Pop Culture
Sep 12, 2017, 10:20AM

A Dirty Shame

Daniel Handler (aka Lemony Snicket) wants more sex in Young Adult fiction.

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Daniel Handler is lost. The author, best known for his A Series of Unfortunate Events written under the pseudonym Lemony Snicket, will probably never live down his idiotic comments about Jacqueline Woodson being “allergic to watermelon” at the National Book Awards three years ago. I know his obituary in The New York Times will include a hyperlink to the op-ed Woodson wrote in response to the same paper, “The Pain of the Watermelon Joke.” Ever since A Series of Unfortunate Events concluded in 2006, he’s continued to write novels under his own name and has kept a pretty low profile. I didn’t understand Harry Potter hysteria as a kid and preferred Lemony Snicket’s books because they were just relentlessly bleak: three orphans wandering through a gray Victorian wasteland constantly being imprisoned, abused, and psychologically tortured by every adult they meet. Nothing gets better. It was great.

Besides his remarkably stupid comments in 2014, Handler left my radar years ago, but he’s a much more prolific writer than I thought. He never spent any time hiding out or “recovering” after the considerable success of his children’s books. I got passed along a copy of his latest novella, All the Dirty Parts, recently, with the warning: “PERV!” Imagine Less Than Zero set in high school without the drugs or the city or the violence. All the Dirty Parts is an occasionally interesting attempt to transcribe the mind of a teenage boy, but it’s really about a sex addict whose inability to accept his bisexuality leads to complete social alienation.

It’s just non-stop fucking and sucking and porno watching with a very predictably kinky European girl in the middle. There’s no description of the kid’s town, his home, parents, or anything else besides his opinions, experiences, and habits regarding sex and masturbation. I mean, I question why a 47-year-old man would write this, especially after moaning about his inability to get the book classified as Young Adult fiction instead of an adult novel. He’s either playing the heel or he hit his head again, because in no universe is this something the vast majority of adults would deem appropriate for teenagers to read. Which is fine, because obviously they’re going to read whatever they want and get to the stuff you said was off-limits first, so why embarrass yourself with more inexplicable public statements?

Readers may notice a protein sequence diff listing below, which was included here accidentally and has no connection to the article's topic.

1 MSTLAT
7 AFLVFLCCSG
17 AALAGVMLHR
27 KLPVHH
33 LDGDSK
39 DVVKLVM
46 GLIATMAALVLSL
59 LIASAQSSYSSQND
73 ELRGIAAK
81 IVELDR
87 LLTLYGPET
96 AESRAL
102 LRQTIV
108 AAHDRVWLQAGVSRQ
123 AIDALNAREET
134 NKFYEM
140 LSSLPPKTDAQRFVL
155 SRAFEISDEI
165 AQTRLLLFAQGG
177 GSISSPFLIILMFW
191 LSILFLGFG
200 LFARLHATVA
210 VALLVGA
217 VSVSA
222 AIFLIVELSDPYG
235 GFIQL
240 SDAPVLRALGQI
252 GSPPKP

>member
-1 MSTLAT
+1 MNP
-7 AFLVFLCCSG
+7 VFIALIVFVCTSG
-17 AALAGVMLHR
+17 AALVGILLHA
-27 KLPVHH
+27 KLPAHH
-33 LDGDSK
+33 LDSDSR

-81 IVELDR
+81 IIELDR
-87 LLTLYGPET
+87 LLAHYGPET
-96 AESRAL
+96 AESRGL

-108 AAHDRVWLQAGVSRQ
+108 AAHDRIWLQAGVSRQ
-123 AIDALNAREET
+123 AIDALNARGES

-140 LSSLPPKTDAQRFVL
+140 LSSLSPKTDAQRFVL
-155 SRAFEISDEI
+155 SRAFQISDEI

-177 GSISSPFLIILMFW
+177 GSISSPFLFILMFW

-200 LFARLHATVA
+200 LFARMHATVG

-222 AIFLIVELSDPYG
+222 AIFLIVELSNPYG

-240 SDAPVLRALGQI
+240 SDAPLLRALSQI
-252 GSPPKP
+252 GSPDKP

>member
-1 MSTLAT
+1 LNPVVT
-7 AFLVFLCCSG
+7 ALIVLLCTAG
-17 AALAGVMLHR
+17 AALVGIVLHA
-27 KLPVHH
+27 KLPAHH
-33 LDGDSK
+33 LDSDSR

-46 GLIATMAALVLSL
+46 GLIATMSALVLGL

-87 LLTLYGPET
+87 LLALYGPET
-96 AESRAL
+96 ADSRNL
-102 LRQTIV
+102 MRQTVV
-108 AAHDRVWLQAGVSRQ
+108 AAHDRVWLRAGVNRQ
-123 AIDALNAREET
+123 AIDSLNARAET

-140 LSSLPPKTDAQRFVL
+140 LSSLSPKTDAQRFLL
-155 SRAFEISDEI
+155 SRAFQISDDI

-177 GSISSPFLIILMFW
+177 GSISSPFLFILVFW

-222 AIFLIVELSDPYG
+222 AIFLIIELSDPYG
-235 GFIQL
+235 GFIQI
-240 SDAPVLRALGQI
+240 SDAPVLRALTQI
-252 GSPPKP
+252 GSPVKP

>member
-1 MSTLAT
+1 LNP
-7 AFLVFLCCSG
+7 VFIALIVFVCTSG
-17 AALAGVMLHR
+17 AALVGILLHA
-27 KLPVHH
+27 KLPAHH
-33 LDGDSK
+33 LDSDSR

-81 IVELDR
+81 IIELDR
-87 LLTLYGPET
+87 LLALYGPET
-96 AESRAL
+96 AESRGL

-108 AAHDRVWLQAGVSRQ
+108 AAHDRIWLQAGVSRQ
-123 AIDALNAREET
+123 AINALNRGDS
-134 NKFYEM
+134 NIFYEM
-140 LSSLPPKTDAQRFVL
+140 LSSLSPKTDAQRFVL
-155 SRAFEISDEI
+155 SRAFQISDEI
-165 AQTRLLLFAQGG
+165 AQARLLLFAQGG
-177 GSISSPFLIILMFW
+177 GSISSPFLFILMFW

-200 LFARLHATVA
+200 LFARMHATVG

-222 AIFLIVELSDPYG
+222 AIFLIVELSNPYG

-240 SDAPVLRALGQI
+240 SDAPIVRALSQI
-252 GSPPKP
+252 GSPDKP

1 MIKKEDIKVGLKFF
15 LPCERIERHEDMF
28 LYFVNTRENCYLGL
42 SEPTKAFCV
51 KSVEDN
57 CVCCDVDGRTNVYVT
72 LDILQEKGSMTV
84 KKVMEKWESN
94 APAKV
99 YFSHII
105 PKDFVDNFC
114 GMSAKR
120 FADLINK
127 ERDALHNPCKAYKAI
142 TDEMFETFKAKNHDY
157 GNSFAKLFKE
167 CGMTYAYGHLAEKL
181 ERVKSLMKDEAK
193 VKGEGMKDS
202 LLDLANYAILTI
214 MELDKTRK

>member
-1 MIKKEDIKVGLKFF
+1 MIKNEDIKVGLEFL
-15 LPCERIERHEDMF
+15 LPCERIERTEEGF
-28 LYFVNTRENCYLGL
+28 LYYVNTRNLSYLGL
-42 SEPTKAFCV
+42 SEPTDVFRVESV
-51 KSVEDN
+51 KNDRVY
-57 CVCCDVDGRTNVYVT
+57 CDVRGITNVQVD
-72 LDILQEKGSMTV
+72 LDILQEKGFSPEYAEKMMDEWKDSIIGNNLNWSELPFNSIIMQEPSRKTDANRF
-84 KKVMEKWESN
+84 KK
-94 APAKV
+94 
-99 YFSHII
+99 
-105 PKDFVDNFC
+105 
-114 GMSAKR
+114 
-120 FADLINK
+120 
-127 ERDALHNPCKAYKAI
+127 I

Handler wrote a very stupid op-ed in the Times about this called “Want Teenage Boys to Read? Easy. Give Them Books About Sex.” He leads with this: “What interests teenage boys? You’re smirking, but this is a question that occupies many of us in the field of young people’s literature. It’s well-documented that girls are reading more than boys, a statistic of increasing concern.” Is it? I agree with his point that most Young Adult books are insanely violent and inappropriate for kids, especially the awful Hunger Games series, a mild watering-down of Battle Royale with a Harry Potter feel. Fuck you! You can’t do kids killing each other unless it’s violent, satirical, and pointed like Battle Royale—otherwise you end up with a disturbing normalization of child warfare and a creepy vision of the future that feels a little too close to reality.

All the Dirty Parts is exactly that: some asshole kid that fucks a lot and gets fucked up about it. It actually is the perfect book for a 13-year-old boy, but Handler is deluded to think anyone would ever consider putting this anywhere near the Divergent books. Besides, Handler answers his own question early in the piece: kids don’t need dirty books aimed at them. The precocious ones will do exactly what he did and find books by Henry Miller, Anaïs Nin, Vladimir Nabokov, and Anne Sexton.

Handler continues to complain: “It’s being published for adults, partly because the guardians of young people’s literature get so easily riled up about sex, preferring to recommend, say, books about teenagers slaughtering one another in a post-apocalyptic landscape, rather than books about kids masturbating at home.” No shit. They’ll still find All the Dirty Parts—only if they haven't discovered Bret Easton Ellis first. He ends the piece with this sentiment: “Let’s not smirk at their interests. Let’s give them books that might engage them.”

Dude, kids know about Tropic of Cancer. It’s not some quest to find transgressive books anymore. I enjoyed All the Dirty Parts more than I thought I would, and find its ending dedication to Prince hilarious. Handler knows what he’s doing, but his publicist needs to keep him locked up. Add another line item to the “Controversy” section of his Wikipedia page.

—Follow Nicky Smith on Twitter: @MUGGER1992


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